The Doctrine of Discovery and its severe, lasting consequences for Indigenous Peoples across the world continues to spark debate at the highest levels of international diplomacy.
The most recent development came on January 14th, when the UN Council Committee on the Convention on the Elimination of all forms of Racial Discrimination (CERD) called upon the Holy See to engage in meaningful dialogue with designated representatives of Indigenous peoples to address their concerns regarding the Inter Caetara of 1493 and its related papal bulls, known collectively as the “Doctrine of Discovery”.
The active efforts of the Apache-Ndee-Nnee Working Group, which submitted a comprehensive report detailing the ongoing effects of the Doctrine, were instrumental in bringing about UN acknowledgement.
The paper produced the working group argues millions of Indigenous Peoples lost their lives to due to the atrocities of colonization and domination by the European powers, actions which were “initiated, condoned and promoted” by the Catholic Church via the Doctrine of Discovery. The Working Group also condemns the role of missionaries and Church leaders in authorizing and encouraging enslavement, forced conversion and cultural genocide against Indigenous peoples.
The working group further asserts the damage caused by the Doctrine is not restricted to antiquity, and that the Papal decree, “continues to deeply and directly influence politics and policies, land rights, external identity determination, and judicial processes and decisions therein, regarding Indigenous Peoples.”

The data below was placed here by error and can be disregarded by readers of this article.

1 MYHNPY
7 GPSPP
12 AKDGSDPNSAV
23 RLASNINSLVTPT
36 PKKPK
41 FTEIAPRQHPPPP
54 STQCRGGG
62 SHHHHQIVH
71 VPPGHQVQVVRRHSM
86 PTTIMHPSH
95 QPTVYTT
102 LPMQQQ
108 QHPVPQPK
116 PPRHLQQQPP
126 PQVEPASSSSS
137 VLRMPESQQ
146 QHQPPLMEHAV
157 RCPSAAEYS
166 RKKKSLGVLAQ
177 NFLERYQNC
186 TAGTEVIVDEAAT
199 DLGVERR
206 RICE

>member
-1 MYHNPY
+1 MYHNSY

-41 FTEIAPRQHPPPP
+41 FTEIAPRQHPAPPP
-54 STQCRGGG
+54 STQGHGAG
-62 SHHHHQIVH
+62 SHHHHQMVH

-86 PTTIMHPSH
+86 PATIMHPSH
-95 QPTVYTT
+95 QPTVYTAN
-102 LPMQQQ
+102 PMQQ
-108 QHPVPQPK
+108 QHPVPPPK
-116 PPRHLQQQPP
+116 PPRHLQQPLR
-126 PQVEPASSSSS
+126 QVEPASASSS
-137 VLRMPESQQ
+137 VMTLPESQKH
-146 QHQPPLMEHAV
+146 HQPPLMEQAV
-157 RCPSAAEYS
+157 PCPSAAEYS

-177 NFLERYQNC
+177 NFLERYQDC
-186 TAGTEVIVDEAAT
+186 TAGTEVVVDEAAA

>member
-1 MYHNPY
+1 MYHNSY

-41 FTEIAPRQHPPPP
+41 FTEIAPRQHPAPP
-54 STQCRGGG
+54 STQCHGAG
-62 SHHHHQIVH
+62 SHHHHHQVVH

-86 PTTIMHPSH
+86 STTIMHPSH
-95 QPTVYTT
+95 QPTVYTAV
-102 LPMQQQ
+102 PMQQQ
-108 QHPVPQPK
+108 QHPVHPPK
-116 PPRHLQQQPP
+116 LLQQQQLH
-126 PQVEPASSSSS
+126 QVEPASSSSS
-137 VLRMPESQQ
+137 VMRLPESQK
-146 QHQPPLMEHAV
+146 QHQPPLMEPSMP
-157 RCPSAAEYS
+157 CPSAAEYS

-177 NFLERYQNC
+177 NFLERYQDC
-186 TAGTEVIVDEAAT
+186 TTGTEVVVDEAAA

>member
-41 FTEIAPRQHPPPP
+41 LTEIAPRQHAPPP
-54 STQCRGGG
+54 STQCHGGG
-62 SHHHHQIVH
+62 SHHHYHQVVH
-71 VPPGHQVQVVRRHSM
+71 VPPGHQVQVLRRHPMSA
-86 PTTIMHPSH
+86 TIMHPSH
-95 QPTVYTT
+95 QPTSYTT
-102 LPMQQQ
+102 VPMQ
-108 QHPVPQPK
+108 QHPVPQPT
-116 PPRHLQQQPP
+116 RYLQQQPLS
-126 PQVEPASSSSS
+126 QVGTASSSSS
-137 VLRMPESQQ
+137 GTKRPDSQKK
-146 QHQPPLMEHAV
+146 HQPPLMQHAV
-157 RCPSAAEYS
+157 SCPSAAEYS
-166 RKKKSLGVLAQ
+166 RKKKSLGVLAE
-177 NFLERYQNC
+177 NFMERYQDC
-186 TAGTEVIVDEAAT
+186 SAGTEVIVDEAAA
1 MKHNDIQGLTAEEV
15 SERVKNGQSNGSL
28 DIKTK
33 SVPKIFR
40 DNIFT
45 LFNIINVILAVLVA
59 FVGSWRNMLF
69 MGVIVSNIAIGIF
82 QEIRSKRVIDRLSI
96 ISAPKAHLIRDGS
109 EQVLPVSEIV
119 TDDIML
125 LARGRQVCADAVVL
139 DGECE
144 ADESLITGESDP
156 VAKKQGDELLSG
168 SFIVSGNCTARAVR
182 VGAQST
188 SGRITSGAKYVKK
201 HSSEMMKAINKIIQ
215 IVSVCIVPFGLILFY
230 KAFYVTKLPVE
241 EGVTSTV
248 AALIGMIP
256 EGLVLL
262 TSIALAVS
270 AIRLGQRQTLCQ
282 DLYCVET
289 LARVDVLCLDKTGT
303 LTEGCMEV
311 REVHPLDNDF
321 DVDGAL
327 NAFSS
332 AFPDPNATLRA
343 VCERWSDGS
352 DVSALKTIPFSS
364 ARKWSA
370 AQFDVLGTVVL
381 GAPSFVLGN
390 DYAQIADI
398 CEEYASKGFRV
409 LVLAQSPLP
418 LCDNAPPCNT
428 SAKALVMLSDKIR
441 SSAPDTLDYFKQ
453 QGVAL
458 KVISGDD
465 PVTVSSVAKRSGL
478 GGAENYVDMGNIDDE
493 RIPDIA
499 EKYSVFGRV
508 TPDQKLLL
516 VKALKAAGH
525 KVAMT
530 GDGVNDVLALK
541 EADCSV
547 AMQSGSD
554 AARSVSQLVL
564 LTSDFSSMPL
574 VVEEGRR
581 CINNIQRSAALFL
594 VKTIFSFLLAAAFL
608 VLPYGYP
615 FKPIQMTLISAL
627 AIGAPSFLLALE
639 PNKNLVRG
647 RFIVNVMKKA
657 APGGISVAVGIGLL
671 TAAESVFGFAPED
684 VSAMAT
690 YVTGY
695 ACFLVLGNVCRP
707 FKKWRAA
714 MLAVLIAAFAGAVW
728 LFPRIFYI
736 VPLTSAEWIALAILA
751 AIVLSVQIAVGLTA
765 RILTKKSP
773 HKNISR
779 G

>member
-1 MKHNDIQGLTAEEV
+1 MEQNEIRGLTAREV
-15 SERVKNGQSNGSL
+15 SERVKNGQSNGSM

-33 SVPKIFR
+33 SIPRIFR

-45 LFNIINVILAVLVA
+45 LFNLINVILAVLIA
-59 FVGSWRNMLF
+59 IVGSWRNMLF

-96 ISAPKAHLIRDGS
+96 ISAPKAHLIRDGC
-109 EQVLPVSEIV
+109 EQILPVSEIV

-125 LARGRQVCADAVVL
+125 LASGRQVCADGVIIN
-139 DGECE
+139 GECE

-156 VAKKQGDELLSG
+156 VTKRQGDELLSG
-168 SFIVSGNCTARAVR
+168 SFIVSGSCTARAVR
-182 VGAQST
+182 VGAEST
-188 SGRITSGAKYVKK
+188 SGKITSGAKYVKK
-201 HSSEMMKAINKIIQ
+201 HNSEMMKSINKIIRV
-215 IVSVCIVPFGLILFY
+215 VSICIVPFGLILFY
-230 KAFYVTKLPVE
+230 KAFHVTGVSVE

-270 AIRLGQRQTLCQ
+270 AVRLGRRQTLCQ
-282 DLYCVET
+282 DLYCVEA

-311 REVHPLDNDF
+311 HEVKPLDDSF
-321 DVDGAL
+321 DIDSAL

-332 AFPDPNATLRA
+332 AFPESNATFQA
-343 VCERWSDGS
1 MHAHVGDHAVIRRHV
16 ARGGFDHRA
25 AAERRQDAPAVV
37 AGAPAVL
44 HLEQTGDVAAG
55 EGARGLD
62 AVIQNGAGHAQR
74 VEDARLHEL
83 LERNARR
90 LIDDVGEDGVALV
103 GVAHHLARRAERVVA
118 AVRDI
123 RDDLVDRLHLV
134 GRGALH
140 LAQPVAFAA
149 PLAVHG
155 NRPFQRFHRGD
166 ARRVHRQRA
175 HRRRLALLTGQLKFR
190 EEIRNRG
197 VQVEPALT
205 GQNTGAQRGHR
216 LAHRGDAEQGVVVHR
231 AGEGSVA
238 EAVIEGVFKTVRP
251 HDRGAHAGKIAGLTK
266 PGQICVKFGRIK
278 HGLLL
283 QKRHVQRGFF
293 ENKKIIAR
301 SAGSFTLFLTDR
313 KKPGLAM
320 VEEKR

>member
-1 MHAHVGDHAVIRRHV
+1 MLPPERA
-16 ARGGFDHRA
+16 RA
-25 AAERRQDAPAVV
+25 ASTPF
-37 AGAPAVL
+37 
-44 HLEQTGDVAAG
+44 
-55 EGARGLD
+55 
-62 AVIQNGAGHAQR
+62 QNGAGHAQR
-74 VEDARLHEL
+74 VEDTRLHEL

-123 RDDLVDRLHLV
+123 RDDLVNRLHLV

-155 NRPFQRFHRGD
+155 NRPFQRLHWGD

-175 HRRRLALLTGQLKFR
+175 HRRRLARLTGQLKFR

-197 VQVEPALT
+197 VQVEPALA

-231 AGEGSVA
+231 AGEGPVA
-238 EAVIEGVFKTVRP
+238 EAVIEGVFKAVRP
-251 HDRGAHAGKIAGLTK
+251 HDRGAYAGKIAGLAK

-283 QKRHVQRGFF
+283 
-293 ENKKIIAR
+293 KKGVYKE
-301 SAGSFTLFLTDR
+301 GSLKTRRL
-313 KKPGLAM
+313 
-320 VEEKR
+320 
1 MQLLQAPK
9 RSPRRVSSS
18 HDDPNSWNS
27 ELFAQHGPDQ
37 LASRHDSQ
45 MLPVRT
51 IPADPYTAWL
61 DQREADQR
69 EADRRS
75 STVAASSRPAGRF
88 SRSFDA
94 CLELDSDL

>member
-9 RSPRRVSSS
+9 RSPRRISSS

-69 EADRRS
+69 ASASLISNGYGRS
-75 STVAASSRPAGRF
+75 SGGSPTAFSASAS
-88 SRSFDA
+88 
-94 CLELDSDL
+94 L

This report dovetails with the Romero Institute’s attempts to convince Pope Francis to revoke the Doctrine of Discovery, as it makes a strong case that the Doctrine of Discovery is a continuing injustice, and one that deserves to be urgently addressed. The fact the United Nations has endorsed the position of the Apache Working Group and the Romero Institute lend validation to the movement to have the Pope revoke the Doctrine.
The key to the UN CERD decree on this issue is the body’s demands not only for the Holy See to hold a “meaningful” and “high level” meeting with Indigenous representatives, but also that the Catholic Church subsequently provide evidence of “concrete follow-up measures” taken to address concerns raised in this meeting. The Romero Institute maintains one such follow-up measure should be a complete revocation of the racist doctrines that continue to affect policy in the United States, Canada and other regions.
While we recognize, the UN does not have governing authority over the Vatican, such an authoritative command by the foremost institution dedicated to international diplomacy is unquestionably a significant step toward making the Church address the atrocities committed in God’s name as a direct result of 15th century Papal encyclicals.
The Apache-Ndee-Nnee Working Group now joins the Episcopal Church, the Indigenous Law Institute, The Romero Institute and countless others in our shared quest for Pope Francis to officially rescind the Doctrine of Discovery and end its legacy of imperialism, white supremacy and domination. Through the collective action of many strong allies, we will see this corrupt Doctrine abolished, and justice served.
Romero Institute National press release: http://romeroinstitute.org/20150923
Romero Institute Press release in response to Laudato Si: http://romeroinstitute.org/20150619